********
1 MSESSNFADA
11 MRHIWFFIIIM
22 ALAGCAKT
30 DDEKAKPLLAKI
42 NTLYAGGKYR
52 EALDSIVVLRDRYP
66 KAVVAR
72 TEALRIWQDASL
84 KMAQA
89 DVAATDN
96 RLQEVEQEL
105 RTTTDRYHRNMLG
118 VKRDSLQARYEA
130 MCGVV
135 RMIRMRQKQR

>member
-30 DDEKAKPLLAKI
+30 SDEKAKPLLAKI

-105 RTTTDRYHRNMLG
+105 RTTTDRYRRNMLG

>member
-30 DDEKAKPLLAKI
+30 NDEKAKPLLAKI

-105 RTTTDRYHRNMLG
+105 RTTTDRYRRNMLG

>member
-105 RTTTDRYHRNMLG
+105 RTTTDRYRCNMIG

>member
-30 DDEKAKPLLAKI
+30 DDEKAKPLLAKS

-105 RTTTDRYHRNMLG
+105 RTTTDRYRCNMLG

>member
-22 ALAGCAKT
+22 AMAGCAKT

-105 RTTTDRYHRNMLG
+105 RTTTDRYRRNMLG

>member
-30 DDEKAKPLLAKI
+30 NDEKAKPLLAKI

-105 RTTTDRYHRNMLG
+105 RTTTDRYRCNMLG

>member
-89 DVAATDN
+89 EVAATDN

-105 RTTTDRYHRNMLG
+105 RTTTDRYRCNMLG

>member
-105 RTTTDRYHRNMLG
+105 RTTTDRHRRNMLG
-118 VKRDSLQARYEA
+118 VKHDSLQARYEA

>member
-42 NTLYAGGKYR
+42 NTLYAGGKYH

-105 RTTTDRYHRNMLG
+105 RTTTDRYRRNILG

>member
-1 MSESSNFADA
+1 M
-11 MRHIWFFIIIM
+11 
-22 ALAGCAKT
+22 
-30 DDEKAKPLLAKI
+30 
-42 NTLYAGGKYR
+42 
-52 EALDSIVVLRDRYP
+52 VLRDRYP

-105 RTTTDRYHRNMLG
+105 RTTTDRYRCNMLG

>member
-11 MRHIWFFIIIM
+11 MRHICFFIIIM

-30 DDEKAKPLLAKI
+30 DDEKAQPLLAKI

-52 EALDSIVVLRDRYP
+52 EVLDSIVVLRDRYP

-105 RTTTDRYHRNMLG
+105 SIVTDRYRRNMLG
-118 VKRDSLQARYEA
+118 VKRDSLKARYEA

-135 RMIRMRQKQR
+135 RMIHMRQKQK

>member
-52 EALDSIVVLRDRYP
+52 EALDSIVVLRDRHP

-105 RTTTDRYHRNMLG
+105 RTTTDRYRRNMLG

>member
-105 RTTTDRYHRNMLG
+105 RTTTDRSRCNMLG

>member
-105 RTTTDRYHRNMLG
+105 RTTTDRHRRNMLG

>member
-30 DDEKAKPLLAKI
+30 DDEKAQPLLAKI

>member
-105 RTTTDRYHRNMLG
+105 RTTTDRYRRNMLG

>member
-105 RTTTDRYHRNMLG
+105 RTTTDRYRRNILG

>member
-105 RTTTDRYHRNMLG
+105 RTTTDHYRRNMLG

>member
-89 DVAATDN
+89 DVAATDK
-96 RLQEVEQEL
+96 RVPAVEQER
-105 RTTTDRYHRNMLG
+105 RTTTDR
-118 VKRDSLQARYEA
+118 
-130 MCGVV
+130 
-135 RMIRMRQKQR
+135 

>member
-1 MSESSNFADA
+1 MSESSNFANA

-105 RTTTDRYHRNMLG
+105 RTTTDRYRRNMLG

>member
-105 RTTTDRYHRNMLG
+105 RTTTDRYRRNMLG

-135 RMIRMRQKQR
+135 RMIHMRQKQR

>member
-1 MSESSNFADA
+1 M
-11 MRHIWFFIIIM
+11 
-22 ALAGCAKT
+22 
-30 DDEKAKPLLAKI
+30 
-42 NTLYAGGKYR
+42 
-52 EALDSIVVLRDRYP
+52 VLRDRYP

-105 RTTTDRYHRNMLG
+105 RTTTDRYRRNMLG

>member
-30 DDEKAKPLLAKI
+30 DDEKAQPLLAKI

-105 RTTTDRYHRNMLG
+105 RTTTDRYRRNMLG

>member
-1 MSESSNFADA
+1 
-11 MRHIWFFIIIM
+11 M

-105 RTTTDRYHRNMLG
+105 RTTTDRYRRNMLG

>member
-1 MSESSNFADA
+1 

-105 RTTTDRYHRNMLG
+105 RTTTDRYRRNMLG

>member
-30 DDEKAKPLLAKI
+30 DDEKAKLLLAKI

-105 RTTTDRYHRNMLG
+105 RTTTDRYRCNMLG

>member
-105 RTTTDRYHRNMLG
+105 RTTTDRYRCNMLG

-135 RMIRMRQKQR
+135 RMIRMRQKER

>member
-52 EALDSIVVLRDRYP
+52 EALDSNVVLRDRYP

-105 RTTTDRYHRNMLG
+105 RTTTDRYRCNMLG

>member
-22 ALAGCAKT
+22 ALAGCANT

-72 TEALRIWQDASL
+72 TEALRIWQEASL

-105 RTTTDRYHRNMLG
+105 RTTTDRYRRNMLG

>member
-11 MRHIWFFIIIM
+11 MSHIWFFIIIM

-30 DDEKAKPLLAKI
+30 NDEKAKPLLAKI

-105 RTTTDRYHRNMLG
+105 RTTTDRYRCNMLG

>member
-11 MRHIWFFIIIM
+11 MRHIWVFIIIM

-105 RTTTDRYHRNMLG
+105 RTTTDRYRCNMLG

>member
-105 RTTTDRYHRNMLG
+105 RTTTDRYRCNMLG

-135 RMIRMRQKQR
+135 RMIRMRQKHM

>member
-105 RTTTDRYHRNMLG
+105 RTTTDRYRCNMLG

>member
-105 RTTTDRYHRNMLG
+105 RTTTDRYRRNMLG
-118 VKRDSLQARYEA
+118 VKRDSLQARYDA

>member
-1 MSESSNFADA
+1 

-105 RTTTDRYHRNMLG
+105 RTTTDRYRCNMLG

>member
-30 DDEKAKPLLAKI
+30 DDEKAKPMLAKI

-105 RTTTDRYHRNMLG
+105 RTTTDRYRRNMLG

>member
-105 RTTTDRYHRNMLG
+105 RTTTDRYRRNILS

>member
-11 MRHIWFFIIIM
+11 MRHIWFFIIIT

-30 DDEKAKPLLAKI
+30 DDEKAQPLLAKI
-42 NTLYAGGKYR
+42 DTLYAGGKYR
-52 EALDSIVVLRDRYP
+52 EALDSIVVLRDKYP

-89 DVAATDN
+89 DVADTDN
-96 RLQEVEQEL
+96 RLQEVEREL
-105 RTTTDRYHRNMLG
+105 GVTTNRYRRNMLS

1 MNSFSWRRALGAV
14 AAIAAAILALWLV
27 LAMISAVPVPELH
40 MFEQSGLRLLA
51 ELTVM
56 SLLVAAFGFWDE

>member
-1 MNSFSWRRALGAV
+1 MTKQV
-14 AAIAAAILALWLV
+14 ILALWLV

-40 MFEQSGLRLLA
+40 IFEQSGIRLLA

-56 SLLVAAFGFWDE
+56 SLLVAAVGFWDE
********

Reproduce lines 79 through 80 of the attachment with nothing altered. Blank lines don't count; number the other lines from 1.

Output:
-52 EALDSIVVLRDRYP
+52 EVLDSIVVLRDRYP